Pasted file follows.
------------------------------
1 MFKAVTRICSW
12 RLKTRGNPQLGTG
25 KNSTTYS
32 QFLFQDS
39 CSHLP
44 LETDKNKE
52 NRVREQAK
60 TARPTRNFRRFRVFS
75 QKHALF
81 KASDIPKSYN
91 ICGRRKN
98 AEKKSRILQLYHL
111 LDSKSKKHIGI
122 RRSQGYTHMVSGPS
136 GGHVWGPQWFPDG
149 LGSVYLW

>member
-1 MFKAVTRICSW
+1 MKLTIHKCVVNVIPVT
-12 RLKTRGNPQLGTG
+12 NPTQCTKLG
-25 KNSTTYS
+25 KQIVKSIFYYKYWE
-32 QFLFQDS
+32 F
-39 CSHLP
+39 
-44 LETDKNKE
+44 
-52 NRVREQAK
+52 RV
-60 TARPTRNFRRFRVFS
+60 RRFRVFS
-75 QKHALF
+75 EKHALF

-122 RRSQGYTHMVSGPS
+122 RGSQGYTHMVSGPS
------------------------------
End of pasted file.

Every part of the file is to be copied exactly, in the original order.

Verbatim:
1 MFKAVTRICSW
12 RLKTRGNPQLGTG
25 KNSTTYS
32 QFLFQDS
39 CSHLP
44 LETDKNKE
52 NRVREQAK
60 TARPTRNFRRFRVFS
75 QKHALF
81 KASDIPKSYN
91 ICGRRKN
98 AEKKSRILQLYHL
111 LDSKSKKHIGI
122 RRSQGYTHMVSGPS
136 GGHVWGPQWFPDG
149 LGSVYLW

>member
-1 MFKAVTRICSW
+1 MKLTIHKCVVNVIPVT
-12 RLKTRGNPQLGTG
+12 NPTQCTKLG
-25 KNSTTYS
+25 KQIVKSIFYYKYWE
-32 QFLFQDS
+32 F
-39 CSHLP
+39 
-44 LETDKNKE
+44 
-52 NRVREQAK
+52 RV
-60 TARPTRNFRRFRVFS
+60 RRFRVFS
-75 QKHALF
+75 EKHALF

-122 RRSQGYTHMVSGPS
+122 RGSQGYTHMVSGPS